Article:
The concept of networking is one that will fill you either with dread or excitement. For some people, the prospect of a whole room of strangers is daunting, while others see only golden opportunities. Whichever camp you’re in, our networking guide will help you navigate Shanghai’s events, and give you some pointers to up your game.
First of all, what is networking? Basically, a networking event is a gathering of people looking to make connections, advertise their skills, and meet new people. Some are focused specifically on one sector (such as entrepreneurial work or media), others are aimed towards certain nationalities, and many are open to all. In a city as huge as Shanghai, networking events are a great way to get your face known around town, and get acquainted with new folk. What usually happens is that you’ll be given a name badge at the door. Once inside, grab a drink, and get mixing.
Some of the best networking events in Shanghai:
Launched in Shanghai in 2008, BEAN is a charity organisation for young professionals who want to give something back. Their monthly networking events (formerly at Kuluska, now at Luneta on Julu Lu) provide a forum for chat and mixing. Although open to all, the BEAN events attract media, tech, and creative professionals. Visit www.shanghaibeanonline.org for details of upcoming events.
Don’t want to stand around for ages listening to your new friend reeling off his sales figures? Then Speed Networking might be more your thing. Set up along the same lines as speed dating, you chat to each person for an allotted period of time (usually a couple of minutes). Simple. See www.speednetworking.com.cn to find out more.
OK, Deal! Club
OK, Deal! is famous for its weekly salsa nights at Mural Bar on Tuesdays, as well as various party events across the city, but its Business Mixer is one of the most interesting in town. Pitched at professionals between the ages of 27 and 60 with at least four years in the workplace, it attracts a diverse crowd. Networkers have to fill in a questionnaire when they arrive, so they can be matched with the people with whom they will have the most in common. More details at www.okdealclub.com.
Fortune Connection Club is another big name on the networking scene. Covering all industries, their monthly Headhunter Social Networking Evening is held at the Yuyuan Renaissance. It’s definitely one for the serious professionals. Visit www.fcclub.com.
This is one for entrepreneurs looking, literally, for their next step. It happens every other Tuesday, and usually attracts over a hundred networkers. The website www.nextstepshanghai.com has more details, and the organisation also includes the useful NextStepDirectory on which you can list your business free of charge.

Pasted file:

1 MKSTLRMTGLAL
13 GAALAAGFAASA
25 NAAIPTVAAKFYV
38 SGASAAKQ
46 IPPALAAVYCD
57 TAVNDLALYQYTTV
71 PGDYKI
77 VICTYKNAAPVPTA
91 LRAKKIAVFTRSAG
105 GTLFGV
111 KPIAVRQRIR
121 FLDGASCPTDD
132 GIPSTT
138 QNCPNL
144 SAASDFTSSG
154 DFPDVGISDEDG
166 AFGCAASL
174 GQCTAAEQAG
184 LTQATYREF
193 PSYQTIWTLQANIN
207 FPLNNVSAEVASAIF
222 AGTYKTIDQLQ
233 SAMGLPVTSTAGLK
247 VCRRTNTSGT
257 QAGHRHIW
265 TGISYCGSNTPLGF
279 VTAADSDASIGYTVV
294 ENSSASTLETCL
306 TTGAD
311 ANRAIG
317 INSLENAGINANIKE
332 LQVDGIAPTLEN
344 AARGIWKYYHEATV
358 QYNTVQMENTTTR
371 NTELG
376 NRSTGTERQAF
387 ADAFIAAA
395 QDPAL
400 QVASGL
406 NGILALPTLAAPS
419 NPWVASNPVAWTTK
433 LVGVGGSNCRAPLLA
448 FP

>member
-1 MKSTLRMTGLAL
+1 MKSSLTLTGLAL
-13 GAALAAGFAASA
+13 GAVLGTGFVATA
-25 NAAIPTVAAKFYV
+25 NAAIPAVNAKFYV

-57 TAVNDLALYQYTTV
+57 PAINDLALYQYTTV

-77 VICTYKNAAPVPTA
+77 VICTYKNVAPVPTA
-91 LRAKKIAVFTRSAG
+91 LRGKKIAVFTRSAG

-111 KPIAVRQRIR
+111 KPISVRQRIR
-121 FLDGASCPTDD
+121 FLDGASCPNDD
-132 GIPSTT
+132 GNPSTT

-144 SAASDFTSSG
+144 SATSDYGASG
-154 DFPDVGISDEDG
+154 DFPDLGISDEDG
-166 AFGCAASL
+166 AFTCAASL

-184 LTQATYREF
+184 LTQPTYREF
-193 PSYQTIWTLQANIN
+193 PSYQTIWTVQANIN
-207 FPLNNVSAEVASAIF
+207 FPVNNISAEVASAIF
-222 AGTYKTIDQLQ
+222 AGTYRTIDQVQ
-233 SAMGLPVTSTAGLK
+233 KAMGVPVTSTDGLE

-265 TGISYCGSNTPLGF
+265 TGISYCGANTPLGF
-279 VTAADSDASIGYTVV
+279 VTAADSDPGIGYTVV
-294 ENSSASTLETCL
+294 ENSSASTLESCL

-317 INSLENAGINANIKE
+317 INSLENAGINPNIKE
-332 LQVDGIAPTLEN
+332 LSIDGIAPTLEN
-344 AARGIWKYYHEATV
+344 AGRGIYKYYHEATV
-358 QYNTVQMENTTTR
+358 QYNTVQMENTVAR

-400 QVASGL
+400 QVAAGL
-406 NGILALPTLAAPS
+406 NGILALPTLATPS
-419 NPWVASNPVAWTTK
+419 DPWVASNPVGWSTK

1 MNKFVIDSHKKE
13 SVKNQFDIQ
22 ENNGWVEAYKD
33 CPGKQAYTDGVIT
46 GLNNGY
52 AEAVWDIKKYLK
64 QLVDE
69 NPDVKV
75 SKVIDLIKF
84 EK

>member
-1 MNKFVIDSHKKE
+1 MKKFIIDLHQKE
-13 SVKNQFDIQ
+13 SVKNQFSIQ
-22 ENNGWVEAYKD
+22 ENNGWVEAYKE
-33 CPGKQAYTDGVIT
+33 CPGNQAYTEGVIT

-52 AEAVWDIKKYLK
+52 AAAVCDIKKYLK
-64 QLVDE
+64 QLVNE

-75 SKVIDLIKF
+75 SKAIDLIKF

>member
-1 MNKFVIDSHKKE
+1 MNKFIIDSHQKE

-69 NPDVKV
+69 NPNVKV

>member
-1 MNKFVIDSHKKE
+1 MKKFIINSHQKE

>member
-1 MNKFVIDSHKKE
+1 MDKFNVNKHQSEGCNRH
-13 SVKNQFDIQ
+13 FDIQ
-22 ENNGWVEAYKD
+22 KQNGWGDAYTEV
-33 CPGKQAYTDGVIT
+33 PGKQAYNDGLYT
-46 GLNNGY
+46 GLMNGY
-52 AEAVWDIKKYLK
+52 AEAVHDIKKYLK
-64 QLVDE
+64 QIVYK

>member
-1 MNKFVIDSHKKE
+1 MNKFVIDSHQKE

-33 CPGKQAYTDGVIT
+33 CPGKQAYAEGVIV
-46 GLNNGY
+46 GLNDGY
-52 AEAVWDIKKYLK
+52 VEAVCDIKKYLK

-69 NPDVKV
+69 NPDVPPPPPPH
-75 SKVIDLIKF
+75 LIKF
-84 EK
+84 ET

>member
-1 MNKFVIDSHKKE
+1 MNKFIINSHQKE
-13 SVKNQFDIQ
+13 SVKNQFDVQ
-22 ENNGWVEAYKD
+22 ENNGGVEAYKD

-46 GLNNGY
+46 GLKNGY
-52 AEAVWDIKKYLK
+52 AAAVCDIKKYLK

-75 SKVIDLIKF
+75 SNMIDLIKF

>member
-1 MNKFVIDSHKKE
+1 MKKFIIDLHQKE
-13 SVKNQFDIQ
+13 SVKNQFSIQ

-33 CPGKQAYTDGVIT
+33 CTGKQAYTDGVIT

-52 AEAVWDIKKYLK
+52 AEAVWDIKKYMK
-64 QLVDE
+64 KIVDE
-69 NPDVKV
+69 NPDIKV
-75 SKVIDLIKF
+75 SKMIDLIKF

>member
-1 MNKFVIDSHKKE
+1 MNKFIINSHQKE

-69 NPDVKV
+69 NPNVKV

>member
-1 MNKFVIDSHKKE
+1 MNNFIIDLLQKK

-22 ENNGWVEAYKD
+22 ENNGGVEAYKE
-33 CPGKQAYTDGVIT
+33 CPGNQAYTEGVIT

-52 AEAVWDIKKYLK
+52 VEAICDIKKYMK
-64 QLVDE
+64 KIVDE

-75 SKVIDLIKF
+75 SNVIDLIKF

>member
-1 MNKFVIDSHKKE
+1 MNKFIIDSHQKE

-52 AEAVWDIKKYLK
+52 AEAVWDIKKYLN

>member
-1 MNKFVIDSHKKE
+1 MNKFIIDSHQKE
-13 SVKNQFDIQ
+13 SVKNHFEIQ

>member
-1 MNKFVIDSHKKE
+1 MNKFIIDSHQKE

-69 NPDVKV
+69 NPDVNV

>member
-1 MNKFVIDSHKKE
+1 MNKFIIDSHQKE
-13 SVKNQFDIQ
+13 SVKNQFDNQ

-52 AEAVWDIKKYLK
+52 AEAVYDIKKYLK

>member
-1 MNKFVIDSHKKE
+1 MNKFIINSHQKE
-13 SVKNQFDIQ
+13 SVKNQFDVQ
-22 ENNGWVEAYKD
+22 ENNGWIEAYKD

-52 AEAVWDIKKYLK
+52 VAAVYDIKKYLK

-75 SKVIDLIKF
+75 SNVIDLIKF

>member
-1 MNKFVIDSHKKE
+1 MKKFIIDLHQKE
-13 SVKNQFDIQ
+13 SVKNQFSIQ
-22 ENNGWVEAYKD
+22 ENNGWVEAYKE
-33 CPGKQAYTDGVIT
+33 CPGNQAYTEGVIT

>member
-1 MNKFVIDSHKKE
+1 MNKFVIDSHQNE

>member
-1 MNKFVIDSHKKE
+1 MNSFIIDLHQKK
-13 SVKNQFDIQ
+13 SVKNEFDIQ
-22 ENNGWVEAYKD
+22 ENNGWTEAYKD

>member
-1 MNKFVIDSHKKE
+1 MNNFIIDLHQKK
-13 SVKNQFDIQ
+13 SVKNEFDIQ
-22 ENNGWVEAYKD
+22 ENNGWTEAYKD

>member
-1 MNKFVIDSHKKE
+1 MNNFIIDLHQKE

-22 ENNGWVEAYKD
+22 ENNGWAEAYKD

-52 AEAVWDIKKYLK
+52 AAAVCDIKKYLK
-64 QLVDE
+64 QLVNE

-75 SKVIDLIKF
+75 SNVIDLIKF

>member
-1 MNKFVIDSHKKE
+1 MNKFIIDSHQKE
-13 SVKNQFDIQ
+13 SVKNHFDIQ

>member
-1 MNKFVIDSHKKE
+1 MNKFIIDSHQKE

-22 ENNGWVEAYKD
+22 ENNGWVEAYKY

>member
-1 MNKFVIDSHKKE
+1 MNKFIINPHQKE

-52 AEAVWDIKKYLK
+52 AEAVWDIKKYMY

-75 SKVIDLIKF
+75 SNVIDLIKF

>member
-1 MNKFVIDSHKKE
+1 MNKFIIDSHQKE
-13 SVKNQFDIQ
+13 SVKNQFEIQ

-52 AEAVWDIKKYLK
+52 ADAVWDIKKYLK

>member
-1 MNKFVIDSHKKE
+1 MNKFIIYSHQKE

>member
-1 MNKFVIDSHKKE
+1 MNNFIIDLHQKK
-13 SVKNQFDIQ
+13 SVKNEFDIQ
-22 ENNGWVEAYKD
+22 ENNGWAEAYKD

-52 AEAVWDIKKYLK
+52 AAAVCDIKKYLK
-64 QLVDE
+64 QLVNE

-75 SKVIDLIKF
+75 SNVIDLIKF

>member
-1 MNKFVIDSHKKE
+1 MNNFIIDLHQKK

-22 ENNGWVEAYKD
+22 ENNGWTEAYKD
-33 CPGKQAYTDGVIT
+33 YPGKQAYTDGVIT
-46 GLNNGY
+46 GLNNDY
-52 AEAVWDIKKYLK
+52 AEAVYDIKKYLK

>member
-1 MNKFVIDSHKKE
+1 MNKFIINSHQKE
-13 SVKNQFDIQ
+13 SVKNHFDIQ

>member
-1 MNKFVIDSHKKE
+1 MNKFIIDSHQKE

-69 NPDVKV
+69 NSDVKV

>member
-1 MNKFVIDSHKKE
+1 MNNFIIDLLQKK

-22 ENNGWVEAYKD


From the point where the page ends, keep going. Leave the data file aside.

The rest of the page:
XCham Network Salon
Many of the international chambers of commerce in Shanghai host networking events, but XCham seeks to bring them all together in a single mixer. Held regularly at the JC Mandarin, the Network Salon is a great way to meet professionals from all over the world. See www.xcham.com for upcoming events.
You can find more business networking events, news, topics and upcoming trade shows in our Biz China section.
If you’ve never been to a networking event before, you may be confused about what exactly will happen. Don’t worry. Follow our simple rules, and you’ll be fine.
DO be friendly and approachable. Everyone is in the same boat, and you’re bound to be nervous. Just make sure you smile, and be sociable.
DO take plenty of business cards. Give them to people using both hands, with the Chinese side up if you’re giving it to a Chinese person. However, DON’T just go around passing them out willy-nilly. It’s not just a card exchange; the point is to speak to people as well.
Even if you’re a student or don’t have a job, DO get business cards made. Just list your contact details, and your major if you’re still studying.
When accepting cards from other people, DO look at them before squirreling them away.
DON’T go overboard on the hard sell. No-one likes a pushy salesman, least of all at a networking event.
DO offer a strong handshake, but DON’T squeeze too hard. You don’t want to earn the nickname Bone Crusher. Likewise, hold eye contact but not too intensely, especially when talking to Chinese people who often find it intimidating.
DON’T drink too much. It’s tempting, especially if you’re nervous, but getting wasted doesn’t look good, and can put off prospective contacts/clients. DO have one drink to loosen up, though – if you want.
DON’T be a bore. DO ask plenty of questions, and look like you care about the answers. But DON’T deliberately start discussions about inflammatory of offensive topics.
DO dress appropriately. If it’s a casual thing, dress informally but not scruffily. If it’s a formal event, spruce up. If in doubt, go smart-casual.
DO follow up. It’s all well and good schlepping home with a pocketful of business cards, but not so much if you can’t remember who gave them to you. Top tip: segregate cards into “follow up” and “don’t bother” using your pockets: losers in the left, winners in the right. We’ve tried this and it works.
So there you have it: a guide to networking in Shanghai. Follow our tips and you’ll be well on your way to making useful connections and improving your guanxi. Good luck!
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